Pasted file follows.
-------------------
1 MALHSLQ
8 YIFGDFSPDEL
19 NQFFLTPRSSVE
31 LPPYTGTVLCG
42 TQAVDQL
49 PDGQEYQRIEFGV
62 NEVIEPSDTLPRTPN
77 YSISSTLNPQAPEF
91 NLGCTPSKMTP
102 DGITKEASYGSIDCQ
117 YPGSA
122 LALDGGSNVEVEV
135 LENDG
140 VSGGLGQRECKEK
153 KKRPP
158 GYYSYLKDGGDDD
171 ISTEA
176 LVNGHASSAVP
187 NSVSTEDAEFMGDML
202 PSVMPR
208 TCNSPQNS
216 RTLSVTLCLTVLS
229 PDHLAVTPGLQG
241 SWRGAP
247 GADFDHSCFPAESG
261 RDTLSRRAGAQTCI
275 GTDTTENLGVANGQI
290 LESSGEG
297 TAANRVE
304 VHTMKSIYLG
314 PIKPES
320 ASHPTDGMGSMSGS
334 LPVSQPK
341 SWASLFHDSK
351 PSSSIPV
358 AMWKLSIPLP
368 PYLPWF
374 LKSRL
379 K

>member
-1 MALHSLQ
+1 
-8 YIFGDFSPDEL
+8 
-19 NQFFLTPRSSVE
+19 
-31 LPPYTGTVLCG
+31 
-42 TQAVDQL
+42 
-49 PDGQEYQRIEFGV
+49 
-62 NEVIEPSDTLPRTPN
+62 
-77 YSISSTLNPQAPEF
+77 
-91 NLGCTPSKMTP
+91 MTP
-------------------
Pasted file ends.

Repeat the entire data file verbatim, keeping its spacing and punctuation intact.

1 MALHSLQ
8 YIFGDFSPDEL
19 NQFFLTPRSSVE
31 LPPYTGTVLCG
42 TQAVDQL
49 PDGQEYQRIEFGV
62 NEVIEPSDTLPRTPN
77 YSISSTLNPQAPEF
91 NLGCTPSKMTP
102 DGITKEASYGSIDCQ
117 YPGSA
122 LALDGGSNVEVEV
135 LENDG
140 VSGGLGQRECKEK
153 KKRPP
158 GYYSYLKDGGDDD
171 ISTEA
176 LVNGHASSAVP
187 NSVSTEDAEFMGDML
202 PSVMPR
208 TCNSPQNS
216 RTLSVTLCLTVLS
229 PDHLAVTPGLQG
241 SWRGAP
247 GADFDHSCFPAESG
261 RDTLSRRAGAQTCI
275 GTDTTENLGVANGQI
290 LESSGEG
297 TAANRVE
304 VHTMKSIYLG
314 PIKPES
320 ASHPTDGMGSMSGS
334 LPVSQPK
341 SWASLFHDSK
351 PSSSIPV
358 AMWKLSIPLP
368 PYLPWF
374 LKSRL
379 K

>member
-1 MALHSLQ
+1 
-8 YIFGDFSPDEL
+8 
-19 NQFFLTPRSSVE
+19 
-31 LPPYTGTVLCG
+31 
-42 TQAVDQL
+42 
-49 PDGQEYQRIEFGV
+49 
-62 NEVIEPSDTLPRTPN
+62 
-77 YSISSTLNPQAPEF
+77 
-91 NLGCTPSKMTP
+91 MTP